Giant fish help grow the Amazon rainforest

Jeremy Hance
April 12, 2011

Researchers discover that overexploited fish are long-distance seed dispersers.

 The giant ytambaqui (Colossoma macropomum)  in Manaus Fish Market, Brazil. Photo by: Thorke Østergaard.
The giant tambaqui (Colossoma macropomum) in Manaus Fish Market, Brazil. Photo by: Thorke Østergaard.

A fruit in the flooded Amazon falls from a tree and plops in the water. Before it can even sink to the floor, a 60-pound monster fish with a voracious appetite gobbles it. Nearly a week later—and miles away—the fish expels its waste, including seeds from the fruit eaten long ago and far away. One fortunate seed floats to a particularly suitable spot and germinates. Many years later the new fruit tree is thriving, while the same monster-fish returns from time-to-time, waiting for another meal to drop from the sky. This process is known as seed-dispersal, and while researchers have studied the seed-dispersal capacity of such species as birds, bats, monkeys, and rodents, one type of animal is often overlooked: fish. Jill T. Anderson, a post-doctoral associate at Duke University, however is one of a few researchers who have begun to connect the dots between massive fruit-eating Amazonian fish, such as the weighty tambaqui (Colossoma macropomum), and the diversity and health of the Amazon rainforest. Unfortunately just as researchers are uncovering the importance of these fish, the fish themselves are vanishing in many parts of the Amazon due to unregulated and overfishing.

The seed dispersal activities of many animals is essential for the Amazon and other forests, because, as Anderson explains: "plants rely on the seed dispersal activities of these animals (i.e. birds, bats, monkeys, tapirs, rodents, and fish) to move seeds away from the mother tree to good sites for germination […] For pioneer species like Cecropia (a genus of tree that we studied), seeds might need light gaps to germinate—that is, seeds might have very specific requirements for germination."

 A tambaqui with a radiotelemetry device. Photo courtesy of: Jill Anderson.
A tambaqui with a radiotelemetry device. Photo courtesy of: Jill Anderson.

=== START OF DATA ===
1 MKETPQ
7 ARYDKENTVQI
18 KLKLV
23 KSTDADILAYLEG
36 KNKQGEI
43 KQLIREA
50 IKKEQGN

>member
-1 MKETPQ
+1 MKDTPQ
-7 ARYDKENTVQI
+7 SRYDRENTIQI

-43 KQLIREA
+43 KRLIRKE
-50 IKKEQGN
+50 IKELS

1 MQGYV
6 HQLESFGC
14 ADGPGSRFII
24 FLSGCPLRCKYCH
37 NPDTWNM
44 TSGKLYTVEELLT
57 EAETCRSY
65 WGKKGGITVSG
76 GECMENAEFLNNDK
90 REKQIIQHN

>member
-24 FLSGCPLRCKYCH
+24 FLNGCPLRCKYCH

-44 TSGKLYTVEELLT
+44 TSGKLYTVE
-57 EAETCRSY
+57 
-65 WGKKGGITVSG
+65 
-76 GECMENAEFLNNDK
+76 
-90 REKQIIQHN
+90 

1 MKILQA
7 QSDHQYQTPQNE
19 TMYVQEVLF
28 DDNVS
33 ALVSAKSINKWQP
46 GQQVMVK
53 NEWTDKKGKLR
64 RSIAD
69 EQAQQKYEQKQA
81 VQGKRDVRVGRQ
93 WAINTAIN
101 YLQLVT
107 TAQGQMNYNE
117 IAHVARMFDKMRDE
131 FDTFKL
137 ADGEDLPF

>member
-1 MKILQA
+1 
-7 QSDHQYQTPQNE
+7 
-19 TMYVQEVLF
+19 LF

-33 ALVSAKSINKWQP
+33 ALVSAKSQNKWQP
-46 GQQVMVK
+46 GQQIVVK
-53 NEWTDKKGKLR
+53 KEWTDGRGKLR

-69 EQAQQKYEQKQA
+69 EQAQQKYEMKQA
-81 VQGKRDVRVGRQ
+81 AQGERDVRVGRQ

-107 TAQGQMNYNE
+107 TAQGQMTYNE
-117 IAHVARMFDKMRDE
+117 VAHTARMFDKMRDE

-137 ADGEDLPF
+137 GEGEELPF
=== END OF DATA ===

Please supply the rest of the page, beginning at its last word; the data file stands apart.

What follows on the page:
In a 2009 study Anderson and her colleagues studied two species of frugivorous fish—the tambaqui and the pirapitinga (both known as pacus)—in Peru. Picking through over a million seeds, they documented 44 species of seeds, including 36 from trees and lianas, from the guts of 195 individual fish.

"But," she says, "it is likely that [tambaqui] disperse seeds of many more species in different locations. For example, Michael Goulding [from the] Wildlife Conservation Society has done beautiful work, documenting a diverse array of species in the diet of Colossoma macropomum (and other fruit-eating fishes) in Brazil."

A paper published by Anderson and other researchers this year outlines that the tambaqui are truly long-distance dispersers.

"In our study, fish can carry seeds up to 5.5 kilometers, although it is likely that larger (older) fish can disperse seeds much farther than that," says Anderson. The older the fish, according to research, the more effective it is at dispersing seeds

"Previous studies of ours, and our colleagues, have shown that younger fish consume fewer fruits and disperse fewer viable seeds," explains Anderson adding that "in this study, our models indicate that smaller (younger) fish do not disperse seeds as far as larger (older) fish."

Of course, this finding has implications for conservation, since older fish are vanishing from ecosystems due to overexploitation by locals.

 Radiotelemetry crew following a fish. Photo courtesy of: Jill Anderson.
Radiotelemetry crew following a fish. Photo courtesy of: Jill Anderson.